Definition of archaism in English:

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Pronunciation: /ˈɑːkeɪɪz(ə)m/


1A thing that is very old or old-fashioned, especially an archaic word or style of language or art: conscious archaisms inspired by French harpsichord music
More example sentences
  • Legal language seems to rest on archaisms like ‘hereinafter.’
  • The style is very literary and carefully wrought, filled with archaisms and with echoes of Lamb's master Sterne.
  • In diction that juxtaposes archaisms with a lyricism that defies easy explication, McCarthy offers not a simple subject position but a widening pool of imagistic encounter.
1.1 [mass noun] The use or conscious imitation of archaic styles or features in language or art: Mozart’s use of archaism
More example sentences
  • The crux of the dispute is whether Ptolemy was the mainstream and Dorotheus the breakaway development, or Dorotheus the mainstream and Ptolemy a deliberate attempt at archaism, perhaps for artistic reasons.
  • The terminology of appearance and essence in Lukacs' critique of expressionism thus echoed his analysis of the outer archaism and inner modernity of naturalism.
  • It sounds like all the songs were recorded ten years ago, left in a vault to mature to archaism and then brought out in a fit of nostalgia.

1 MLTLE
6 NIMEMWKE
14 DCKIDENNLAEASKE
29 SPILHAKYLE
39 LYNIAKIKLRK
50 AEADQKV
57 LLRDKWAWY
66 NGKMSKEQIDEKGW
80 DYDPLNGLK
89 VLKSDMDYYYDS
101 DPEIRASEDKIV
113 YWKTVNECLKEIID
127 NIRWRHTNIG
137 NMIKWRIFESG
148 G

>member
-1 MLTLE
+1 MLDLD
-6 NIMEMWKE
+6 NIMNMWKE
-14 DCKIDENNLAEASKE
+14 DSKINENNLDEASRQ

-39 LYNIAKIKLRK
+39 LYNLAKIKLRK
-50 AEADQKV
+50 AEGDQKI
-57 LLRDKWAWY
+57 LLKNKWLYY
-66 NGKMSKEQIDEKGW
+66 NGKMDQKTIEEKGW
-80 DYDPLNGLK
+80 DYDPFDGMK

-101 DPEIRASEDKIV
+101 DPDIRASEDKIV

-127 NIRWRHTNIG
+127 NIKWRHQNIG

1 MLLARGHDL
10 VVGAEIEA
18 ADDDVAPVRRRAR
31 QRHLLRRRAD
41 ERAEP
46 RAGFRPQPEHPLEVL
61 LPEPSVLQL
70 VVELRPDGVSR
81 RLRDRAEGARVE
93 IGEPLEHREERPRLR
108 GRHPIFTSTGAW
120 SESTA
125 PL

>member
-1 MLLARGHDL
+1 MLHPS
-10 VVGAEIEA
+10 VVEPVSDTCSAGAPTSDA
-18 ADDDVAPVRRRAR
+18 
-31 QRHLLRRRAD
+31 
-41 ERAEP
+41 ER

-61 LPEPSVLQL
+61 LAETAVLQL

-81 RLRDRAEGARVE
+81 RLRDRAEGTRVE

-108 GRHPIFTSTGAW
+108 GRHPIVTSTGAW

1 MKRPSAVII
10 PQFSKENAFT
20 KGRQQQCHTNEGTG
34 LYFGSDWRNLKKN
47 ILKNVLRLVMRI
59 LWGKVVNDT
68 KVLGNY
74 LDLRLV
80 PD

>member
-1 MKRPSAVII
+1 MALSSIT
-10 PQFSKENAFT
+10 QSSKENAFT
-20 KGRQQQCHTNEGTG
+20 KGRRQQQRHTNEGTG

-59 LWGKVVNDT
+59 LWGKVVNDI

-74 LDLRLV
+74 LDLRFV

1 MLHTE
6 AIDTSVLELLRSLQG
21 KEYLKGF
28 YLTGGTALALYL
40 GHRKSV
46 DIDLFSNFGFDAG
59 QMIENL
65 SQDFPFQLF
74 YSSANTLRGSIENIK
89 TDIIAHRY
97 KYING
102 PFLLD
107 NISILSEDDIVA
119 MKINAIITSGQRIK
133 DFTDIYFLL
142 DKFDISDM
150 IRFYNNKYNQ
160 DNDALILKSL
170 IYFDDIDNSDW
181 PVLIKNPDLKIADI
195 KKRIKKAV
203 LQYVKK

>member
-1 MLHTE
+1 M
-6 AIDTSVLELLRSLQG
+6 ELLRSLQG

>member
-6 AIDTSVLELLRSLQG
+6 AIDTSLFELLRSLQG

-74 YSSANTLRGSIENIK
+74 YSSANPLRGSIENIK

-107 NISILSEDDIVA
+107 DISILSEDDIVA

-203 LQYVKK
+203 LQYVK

Pronunciation: /ɑːkeɪˈɪstɪk/
Example sentences
  • The foot is divided by four flanges and shows archaistic motifs vaguely suggestive of animal forms.
  • Most of the archaistic and literal words can be found in lyrics dealing with religion and history.
  • Created in Rome in 1912, it is one of Manship's earliest works in which he employs these archaistic elements.


Mid 17th century: from modern Latin archaismus, from Greek arkhaismos, from arkhaizein 'imitate archaic styles', from arkhaios 'ancient', from arkhē 'beginning'.

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Line breaks: archa|ism

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